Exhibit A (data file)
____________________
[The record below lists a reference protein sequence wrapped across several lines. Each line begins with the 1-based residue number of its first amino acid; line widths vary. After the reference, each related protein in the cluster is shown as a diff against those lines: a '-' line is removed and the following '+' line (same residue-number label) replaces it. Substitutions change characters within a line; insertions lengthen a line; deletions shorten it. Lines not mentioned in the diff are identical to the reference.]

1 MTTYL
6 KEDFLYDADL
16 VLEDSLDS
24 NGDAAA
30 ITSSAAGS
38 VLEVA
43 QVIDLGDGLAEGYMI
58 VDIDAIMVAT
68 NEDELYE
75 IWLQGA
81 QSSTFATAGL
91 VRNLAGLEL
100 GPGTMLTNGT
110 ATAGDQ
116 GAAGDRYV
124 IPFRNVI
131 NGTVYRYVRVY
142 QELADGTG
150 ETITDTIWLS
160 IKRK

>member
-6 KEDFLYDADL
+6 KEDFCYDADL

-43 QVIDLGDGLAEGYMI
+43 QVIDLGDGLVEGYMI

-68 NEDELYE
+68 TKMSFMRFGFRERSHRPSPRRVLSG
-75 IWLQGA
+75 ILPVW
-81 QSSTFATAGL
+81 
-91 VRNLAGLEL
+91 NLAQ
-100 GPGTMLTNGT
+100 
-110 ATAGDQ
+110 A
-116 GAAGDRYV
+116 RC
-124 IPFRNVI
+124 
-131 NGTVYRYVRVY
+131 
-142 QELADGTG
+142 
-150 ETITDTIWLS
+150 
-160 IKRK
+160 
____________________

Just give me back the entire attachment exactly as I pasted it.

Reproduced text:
[The record below lists a reference protein sequence wrapped across several lines. Each line begins with the 1-based residue number of its first amino acid; line widths vary. After the reference, each related protein in the cluster is shown as a diff against those lines: a '-' line is removed and the following '+' line (same residue-number label) replaces it. Substitutions change characters within a line; insertions lengthen a line; deletions shorten it. Lines not mentioned in the diff are identical to the reference.]

1 MTTYL
6 KEDFLYDADL
16 VLEDSLDS
24 NGDAAA
30 ITSSAAGS
38 VLEVA
43 QVIDLGDGLAEGYMI
58 VDIDAIMVAT
68 NEDELYE
75 IWLQGA
81 QSSTFATAGL
91 VRNLAGLEL
100 GPGTMLTNGT
110 ATAGDQ
116 GAAGDRYV
124 IPFRNVI
131 NGTVYRYVRVY
142 QELADGTG
150 ETITDTIWLS
160 IKRK

>member
-6 KEDFLYDADL
+6 KEDFCYDADL

-43 QVIDLGDGLAEGYMI
+43 QVIDLGDGLVEGYMI

-68 NEDELYE
+68 TKMSFMRFGFRERSHRPSPRRVLSG
-75 IWLQGA
+75 ILPVW
-81 QSSTFATAGL
+81 
-91 VRNLAGLEL
+91 NLAQ
-100 GPGTMLTNGT
+100 
-110 ATAGDQ
+110 A
-116 GAAGDRYV
+116 RC
-124 IPFRNVI
+124 
-131 NGTVYRYVRVY
+131 
-142 QELADGTG
+142 
-150 ETITDTIWLS
+150 
-160 IKRK
+160 